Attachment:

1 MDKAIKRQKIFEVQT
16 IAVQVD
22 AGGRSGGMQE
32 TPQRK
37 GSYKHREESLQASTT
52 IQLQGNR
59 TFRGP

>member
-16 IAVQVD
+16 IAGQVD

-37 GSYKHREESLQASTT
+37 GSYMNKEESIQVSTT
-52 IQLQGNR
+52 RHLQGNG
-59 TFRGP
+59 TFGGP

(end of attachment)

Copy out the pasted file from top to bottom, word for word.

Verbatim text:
1 MDKAIKRQKIFEVQT
16 IAVQVD
22 AGGRSGGMQE
32 TPQRK
37 GSYKHREESLQASTT
52 IQLQGNR
59 TFRGP

>member
-16 IAVQVD
+16 IAGQVD

-37 GSYKHREESLQASTT
+37 GSYMNKEESIQVSTT
-52 IQLQGNR
+52 RHLQGNG
-59 TFRGP
+59 TFGGP